OPINION: How a Single Errant Syllable can Cancel a Career
10 million. That’s roughly how many words or utterances that former WHEC-TV Rochester, New York weatherman, Jeremy Kappell, estimates he spoke on air during his decades-long career.
But it was just one of 10 million, one slip of the tongue, that was responsible for the death of Kappell’s career and reputation in January of 2019.
It was during a live broadcast that Kappell miss-spoke when describing the weather at Martin Luther King Jr. Memorial Park in downtown Rochester. This is when he stumbled over his words.
“Martin Luther “k’un” King Jr. Park,” he said, forming a singular errant syllable which created a mispronunciation that could sound like the word “coon.” Kappell caught the flub and immediately corrected himself.
Two days later, Kappell was fired.
He was not given the chance to apologize or explain on air.
He was ruined. A career lost. A reputation was destroyed. He was forced to sell his home and uproot his wife and children.
Compare his fate to that of Rochester Mayor Lovely Ann Warren, a key figure in the story of Kappell’s firing. In the past two years, Warren was indicted on felony campaign finance charges. Both she and her husband Timothy Granison were also charged with possession of firearms and child endangerment. In addition, Granison has been accused of participating in a drug trafficking ring.
Add to that the hundreds of demonstrators that took to the streets to protest Warren’s role in a cover-up in the death of Daniel Prude, who died while restrained in police custody.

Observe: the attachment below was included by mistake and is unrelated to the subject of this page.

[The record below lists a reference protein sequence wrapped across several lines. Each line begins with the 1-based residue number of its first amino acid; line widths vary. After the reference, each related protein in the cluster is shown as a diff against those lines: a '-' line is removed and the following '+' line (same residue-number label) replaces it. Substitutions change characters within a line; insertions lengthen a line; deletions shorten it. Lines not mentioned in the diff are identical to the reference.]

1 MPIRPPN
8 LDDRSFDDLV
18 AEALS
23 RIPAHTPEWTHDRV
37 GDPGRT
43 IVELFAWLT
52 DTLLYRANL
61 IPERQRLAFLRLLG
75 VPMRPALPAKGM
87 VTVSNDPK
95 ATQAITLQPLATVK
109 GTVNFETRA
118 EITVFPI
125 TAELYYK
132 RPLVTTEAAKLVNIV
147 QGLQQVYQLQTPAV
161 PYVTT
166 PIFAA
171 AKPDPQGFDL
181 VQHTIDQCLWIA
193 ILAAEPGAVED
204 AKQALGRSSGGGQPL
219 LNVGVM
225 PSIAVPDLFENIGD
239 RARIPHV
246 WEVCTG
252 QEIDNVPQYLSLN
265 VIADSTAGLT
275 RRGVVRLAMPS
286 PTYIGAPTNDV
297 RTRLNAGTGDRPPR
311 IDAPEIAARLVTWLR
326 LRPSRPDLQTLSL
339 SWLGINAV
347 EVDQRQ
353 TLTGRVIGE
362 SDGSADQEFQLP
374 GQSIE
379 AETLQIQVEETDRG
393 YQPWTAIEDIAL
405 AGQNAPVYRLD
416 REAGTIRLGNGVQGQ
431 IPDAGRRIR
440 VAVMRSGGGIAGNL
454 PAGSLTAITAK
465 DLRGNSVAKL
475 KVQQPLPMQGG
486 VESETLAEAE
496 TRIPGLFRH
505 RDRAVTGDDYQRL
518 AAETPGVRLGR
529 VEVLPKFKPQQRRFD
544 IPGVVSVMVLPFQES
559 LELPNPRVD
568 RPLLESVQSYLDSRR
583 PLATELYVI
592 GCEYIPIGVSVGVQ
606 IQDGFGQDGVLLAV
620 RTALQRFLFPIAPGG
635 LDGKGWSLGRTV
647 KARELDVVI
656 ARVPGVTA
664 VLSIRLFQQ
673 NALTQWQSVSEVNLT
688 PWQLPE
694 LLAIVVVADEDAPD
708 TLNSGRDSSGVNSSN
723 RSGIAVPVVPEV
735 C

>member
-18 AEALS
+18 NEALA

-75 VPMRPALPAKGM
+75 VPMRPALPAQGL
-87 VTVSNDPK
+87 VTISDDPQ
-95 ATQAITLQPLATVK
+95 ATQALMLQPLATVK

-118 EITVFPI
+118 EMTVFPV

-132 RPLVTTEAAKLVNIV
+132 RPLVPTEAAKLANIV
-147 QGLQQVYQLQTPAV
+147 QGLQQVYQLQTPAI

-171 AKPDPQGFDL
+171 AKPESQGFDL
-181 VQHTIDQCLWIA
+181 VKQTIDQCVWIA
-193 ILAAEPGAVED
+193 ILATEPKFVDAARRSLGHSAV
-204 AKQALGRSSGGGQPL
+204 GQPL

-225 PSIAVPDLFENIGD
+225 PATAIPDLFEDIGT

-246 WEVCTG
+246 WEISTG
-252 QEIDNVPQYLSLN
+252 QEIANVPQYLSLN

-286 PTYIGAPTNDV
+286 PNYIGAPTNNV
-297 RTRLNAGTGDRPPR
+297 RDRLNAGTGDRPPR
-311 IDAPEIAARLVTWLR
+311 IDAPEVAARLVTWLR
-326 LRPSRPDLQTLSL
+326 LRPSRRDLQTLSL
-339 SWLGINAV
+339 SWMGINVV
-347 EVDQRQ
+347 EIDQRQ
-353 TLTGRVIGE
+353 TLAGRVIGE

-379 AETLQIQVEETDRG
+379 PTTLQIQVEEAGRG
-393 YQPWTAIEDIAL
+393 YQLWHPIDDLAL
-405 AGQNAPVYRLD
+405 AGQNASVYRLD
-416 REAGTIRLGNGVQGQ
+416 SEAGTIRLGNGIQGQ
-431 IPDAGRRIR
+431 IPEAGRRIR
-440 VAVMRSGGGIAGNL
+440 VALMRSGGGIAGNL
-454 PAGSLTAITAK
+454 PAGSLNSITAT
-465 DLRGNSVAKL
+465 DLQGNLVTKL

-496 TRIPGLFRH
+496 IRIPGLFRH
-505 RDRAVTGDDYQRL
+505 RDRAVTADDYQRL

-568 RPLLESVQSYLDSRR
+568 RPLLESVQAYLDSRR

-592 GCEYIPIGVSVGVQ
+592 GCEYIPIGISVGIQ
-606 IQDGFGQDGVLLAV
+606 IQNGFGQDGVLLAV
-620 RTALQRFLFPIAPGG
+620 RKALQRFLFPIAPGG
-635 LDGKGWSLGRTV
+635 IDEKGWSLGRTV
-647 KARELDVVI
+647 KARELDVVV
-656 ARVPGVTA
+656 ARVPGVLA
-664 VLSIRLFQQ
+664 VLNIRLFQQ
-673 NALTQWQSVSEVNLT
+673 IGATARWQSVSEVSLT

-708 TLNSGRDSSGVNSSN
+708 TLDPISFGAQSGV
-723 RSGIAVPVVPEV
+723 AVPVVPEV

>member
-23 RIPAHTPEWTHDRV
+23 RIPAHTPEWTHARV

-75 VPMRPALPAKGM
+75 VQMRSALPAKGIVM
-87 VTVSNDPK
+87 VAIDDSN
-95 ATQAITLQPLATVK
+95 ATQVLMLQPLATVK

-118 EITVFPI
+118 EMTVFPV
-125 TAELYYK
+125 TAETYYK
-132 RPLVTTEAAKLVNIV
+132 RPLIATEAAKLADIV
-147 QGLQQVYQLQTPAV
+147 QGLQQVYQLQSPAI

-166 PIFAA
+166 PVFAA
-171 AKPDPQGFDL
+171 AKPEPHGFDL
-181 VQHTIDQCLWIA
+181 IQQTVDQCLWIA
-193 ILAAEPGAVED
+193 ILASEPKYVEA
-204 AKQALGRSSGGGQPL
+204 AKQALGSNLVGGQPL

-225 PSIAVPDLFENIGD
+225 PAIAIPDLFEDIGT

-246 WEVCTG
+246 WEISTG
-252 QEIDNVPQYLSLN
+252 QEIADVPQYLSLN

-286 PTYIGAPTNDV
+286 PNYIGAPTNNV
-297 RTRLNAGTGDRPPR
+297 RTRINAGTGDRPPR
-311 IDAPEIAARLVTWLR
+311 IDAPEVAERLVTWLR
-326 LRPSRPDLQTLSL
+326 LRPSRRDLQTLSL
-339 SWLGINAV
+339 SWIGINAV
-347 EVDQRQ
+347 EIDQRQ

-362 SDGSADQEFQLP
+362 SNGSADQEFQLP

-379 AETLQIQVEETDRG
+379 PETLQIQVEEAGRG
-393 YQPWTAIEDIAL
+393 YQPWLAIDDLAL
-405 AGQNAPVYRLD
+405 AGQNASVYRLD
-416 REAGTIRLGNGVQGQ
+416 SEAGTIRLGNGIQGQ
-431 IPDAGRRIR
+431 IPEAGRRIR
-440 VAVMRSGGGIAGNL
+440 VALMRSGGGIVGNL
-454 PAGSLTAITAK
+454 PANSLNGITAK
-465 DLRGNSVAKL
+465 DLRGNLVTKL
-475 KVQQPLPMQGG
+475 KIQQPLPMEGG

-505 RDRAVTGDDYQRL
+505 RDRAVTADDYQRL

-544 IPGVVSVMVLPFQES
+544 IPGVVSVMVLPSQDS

All of this, and Warren is still in office.
Felony charges. Still in office. A report showing she “knowingly suppressed” information in the death of Daniel Prude. Still in office.
And Kappell? He unintentionally flubbed his words during a news broadcast and lost everything. How does this make sense?
A well-liked TV personality in Rochester, Kappell was a 20 year veteran of the news business. His sporty good looks and family-man feel made him an in-demand personality in markets from Kansas to Texas to upstate New York.
Kappell never intended to say a racial slur. A respected newsman with a “boy scout’s” record, according to Rochester-area news blogger Richard Gagnier, Kappell had no history of racist or other adverse behavior at work or in the community.
Had he been an “undercover racist,” Gagnier said, there would surely have been evidence to surface by now from his decades-long career in the industry. In fact, the only damaging evidence against Kappell one can find is the quite unintentional tripping over words during a live newscast.
But Warren, with her damning very recent history of felony charges, remains employed. While she was defeated in the recent June primary, she is for the time being, still in office.
Interestingly, it was Warren herself who drove the push for Kappell’s firing after the video of his word flub was posted to Facebook. Warren, who was at the same time being investigated by Kappell’s colleagues for her role in multiple felonies.
Think about that.
And how many of us have tripped over a syllable while public speaking? It happens so often and is so easily understood and forgivable that we might not even remember. But in the case of Kappell, a viewer caught his mistake on their DVR, sent it to someone else who posted it to Facebook, and a second-long bungle became a viral scandal...
Meteorologist, Speaker, Talk Show Host, Blogger and American Patriot